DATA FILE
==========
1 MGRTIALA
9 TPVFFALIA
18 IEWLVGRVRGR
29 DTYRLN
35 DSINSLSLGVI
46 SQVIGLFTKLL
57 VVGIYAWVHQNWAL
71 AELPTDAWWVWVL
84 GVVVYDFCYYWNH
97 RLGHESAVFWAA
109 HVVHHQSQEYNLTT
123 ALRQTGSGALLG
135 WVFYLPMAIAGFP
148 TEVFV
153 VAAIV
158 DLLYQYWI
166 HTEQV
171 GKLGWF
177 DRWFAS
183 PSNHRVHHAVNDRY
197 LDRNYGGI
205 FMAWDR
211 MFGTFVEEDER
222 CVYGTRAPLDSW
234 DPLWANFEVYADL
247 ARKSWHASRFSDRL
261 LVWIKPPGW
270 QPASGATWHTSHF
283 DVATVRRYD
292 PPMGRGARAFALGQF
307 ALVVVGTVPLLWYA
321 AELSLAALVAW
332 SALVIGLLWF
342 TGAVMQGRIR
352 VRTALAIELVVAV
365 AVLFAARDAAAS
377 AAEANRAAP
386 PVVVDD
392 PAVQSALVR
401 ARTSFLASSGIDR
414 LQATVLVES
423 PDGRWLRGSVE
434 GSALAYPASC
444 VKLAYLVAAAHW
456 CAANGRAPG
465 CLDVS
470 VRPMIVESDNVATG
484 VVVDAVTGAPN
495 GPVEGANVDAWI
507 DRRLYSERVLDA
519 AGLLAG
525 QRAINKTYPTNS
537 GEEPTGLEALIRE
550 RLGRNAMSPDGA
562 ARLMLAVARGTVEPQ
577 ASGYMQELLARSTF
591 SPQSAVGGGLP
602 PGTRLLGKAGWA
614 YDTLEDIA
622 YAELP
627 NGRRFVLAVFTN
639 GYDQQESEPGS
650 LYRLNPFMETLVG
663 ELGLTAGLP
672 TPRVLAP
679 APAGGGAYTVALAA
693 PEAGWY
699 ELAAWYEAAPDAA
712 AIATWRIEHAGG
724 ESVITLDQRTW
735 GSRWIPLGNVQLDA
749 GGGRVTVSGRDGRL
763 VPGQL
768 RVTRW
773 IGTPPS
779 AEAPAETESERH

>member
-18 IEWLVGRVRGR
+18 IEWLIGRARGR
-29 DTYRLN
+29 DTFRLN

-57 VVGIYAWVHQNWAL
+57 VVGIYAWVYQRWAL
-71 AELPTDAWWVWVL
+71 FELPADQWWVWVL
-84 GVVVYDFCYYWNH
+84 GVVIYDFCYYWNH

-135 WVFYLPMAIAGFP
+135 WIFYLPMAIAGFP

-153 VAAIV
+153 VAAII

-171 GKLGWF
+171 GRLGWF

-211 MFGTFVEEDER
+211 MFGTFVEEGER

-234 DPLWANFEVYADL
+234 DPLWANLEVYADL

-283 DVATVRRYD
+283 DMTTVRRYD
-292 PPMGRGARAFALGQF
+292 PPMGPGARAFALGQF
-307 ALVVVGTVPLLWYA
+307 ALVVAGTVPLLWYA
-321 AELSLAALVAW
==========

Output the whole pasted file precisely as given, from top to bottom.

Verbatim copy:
1 MGRTIALA
9 TPVFFALIA
18 IEWLVGRVRGR
29 DTYRLN
35 DSINSLSLGVI
46 SQVIGLFTKLL
57 VVGIYAWVHQNWAL
71 AELPTDAWWVWVL
84 GVVVYDFCYYWNH
97 RLGHESAVFWAA
109 HVVHHQSQEYNLTT
123 ALRQTGSGALLG
135 WVFYLPMAIAGFP
148 TEVFV
153 VAAIV
158 DLLYQYWI
166 HTEQV
171 GKLGWF
177 DRWFAS
183 PSNHRVHHAVNDRY
197 LDRNYGGI
205 FMAWDR
211 MFGTFVEEDER
222 CVYGTRAPLDSW
234 DPLWANFEVYADL
247 ARKSWHASRFSDRL
261 LVWIKPPGW
270 QPASGATWHTSHF
283 DVATVRRYD
292 PPMGRGARAFALGQF
307 ALVVVGTVPLLWYA
321 AELSLAALVAW
332 SALVIGLLWF
342 TGAVMQGRIR
352 VRTALAIELVVAV
365 AVLFAARDAAAS
377 AAEANRAAP
386 PVVVDD
392 PAVQSALVR
401 ARTSFLASSGIDR
414 LQATVLVES
423 PDGRWLRGSVE
434 GSALAYPASC
444 VKLAYLVAAAHW
456 CAANGRAPG
465 CLDVS
470 VRPMIVESDNVATG
484 VVVDAVTGAPN
495 GPVEGANVDAWI
507 DRRLYSERVLDA
519 AGLLAG
525 QRAINKTYPTNS
537 GEEPTGLEALIRE
550 RLGRNAMSPDGA
562 ARLMLAVARGTVEPQ
577 ASGYMQELLARSTF
591 SPQSAVGGGLP
602 PGTRLLGKAGWA
614 YDTLEDIA
622 YAELP
627 NGRRFVLAVFTN
639 GYDQQESEPGS
650 LYRLNPFMETLVG
663 ELGLTAGLP
672 TPRVLAP
679 APAGGGAYTVALAA
693 PEAGWY
699 ELAAWYEAAPDAA
712 AIATWRIEHAGG
724 ESVITLDQRTW
735 GSRWIPLGNVQLDA
749 GGGRVTVSGRDGRL
763 VPGQL
768 RVTRW
773 IGTPPS
779 AEAPAETESERH

>member
-18 IEWLVGRVRGR
+18 IEWLIGRARGR
-29 DTYRLN
+29 DTFRLN

-57 VVGIYAWVHQNWAL
+57 VVGIYAWVYQRWAL
-71 AELPTDAWWVWVL
+71 FELPADQWWVWVL
-84 GVVVYDFCYYWNH
+84 GVVIYDFCYYWNH

-135 WVFYLPMAIAGFP
+135 WIFYLPMAIAGFP

-153 VAAIV
+153 VAAII

-171 GKLGWF
+171 GRLGWF

-211 MFGTFVEEDER
+211 MFGTFVEEGER

-234 DPLWANFEVYADL
+234 DPLWANLEVYADL

-283 DVATVRRYD
+283 DMTTVRRYD
-292 PPMGRGARAFALGQF
+292 PPMGPGARAFALGQF
-307 ALVVVGTVPLLWYA
+307 ALVVAGTVPLLWYA
-321 AELSLAALVAW